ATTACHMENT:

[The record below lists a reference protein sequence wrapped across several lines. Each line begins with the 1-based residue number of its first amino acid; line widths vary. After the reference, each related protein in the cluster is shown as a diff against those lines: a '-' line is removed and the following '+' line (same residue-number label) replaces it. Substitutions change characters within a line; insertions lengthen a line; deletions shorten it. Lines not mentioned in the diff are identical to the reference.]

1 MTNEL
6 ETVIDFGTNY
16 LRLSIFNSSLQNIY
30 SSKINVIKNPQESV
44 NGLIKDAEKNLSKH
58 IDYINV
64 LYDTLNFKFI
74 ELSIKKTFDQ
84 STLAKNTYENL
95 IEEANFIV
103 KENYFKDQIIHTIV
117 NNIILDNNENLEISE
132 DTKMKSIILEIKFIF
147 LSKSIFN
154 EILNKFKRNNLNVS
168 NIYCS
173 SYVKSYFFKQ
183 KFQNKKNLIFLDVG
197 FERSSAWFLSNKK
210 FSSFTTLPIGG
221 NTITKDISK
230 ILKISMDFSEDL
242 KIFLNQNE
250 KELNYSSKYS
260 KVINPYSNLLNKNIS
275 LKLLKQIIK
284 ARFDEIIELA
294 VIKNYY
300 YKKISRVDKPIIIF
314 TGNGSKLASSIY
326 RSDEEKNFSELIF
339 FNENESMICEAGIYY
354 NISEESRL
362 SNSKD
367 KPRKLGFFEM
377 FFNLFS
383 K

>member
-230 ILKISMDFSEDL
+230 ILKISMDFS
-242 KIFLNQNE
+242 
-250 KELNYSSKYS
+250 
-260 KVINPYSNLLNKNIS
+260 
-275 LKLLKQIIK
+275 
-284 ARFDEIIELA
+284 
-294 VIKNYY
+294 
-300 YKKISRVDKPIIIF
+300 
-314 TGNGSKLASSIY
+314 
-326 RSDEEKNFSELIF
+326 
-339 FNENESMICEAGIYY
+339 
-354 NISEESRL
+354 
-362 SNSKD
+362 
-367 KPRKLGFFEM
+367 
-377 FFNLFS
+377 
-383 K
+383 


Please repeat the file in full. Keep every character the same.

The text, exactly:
[The record below lists a reference protein sequence wrapped across several lines. Each line begins with the 1-based residue number of its first amino acid; line widths vary. After the reference, each related protein in the cluster is shown as a diff against those lines: a '-' line is removed and the following '+' line (same residue-number label) replaces it. Substitutions change characters within a line; insertions lengthen a line; deletions shorten it. Lines not mentioned in the diff are identical to the reference.]

1 MTNEL
6 ETVIDFGTNY
16 LRLSIFNSSLQNIY
30 SSKINVIKNPQESV
44 NGLIKDAEKNLSKH
58 IDYINV
64 LYDTLNFKFI
74 ELSIKKTFDQ
84 STLAKNTYENL
95 IEEANFIV
103 KENYFKDQIIHTIV
117 NNIILDNNENLEISE
132 DTKMKSIILEIKFIF
147 LSKSIFN
154 EILNKFKRNNLNVS
168 NIYCS
173 SYVKSYFFKQ
183 KFQNKKNLIFLDVG
197 FERSSAWFLSNKK
210 FSSFTTLPIGG
221 NTITKDISK
230 ILKISMDFSEDL
242 KIFLNQNE
250 KELNYSSKYS
260 KVINPYSNLLNKNIS
275 LKLLKQIIK
284 ARFDEIIELA
294 VIKNYY
300 YKKISRVDKPIIIF
314 TGNGSKLASSIY
326 RSDEEKNFSELIF
339 FNENESMICEAGIYY
354 NISEESRL
362 SNSKD
367 KPRKLGFFEM
377 FFNLFS
383 K

>member
-230 ILKISMDFSEDL
+230 ILKISMDFS
-242 KIFLNQNE
+242 
-250 KELNYSSKYS
+250 
-260 KVINPYSNLLNKNIS
+260 
-275 LKLLKQIIK
+275 
-284 ARFDEIIELA
+284 
-294 VIKNYY
+294 
-300 YKKISRVDKPIIIF
+300 
-314 TGNGSKLASSIY
+314 
-326 RSDEEKNFSELIF
+326 
-339 FNENESMICEAGIYY
+339 
-354 NISEESRL
+354 
-362 SNSKD
+362 
-367 KPRKLGFFEM
+367 
-377 FFNLFS
+377 
-383 K
+383 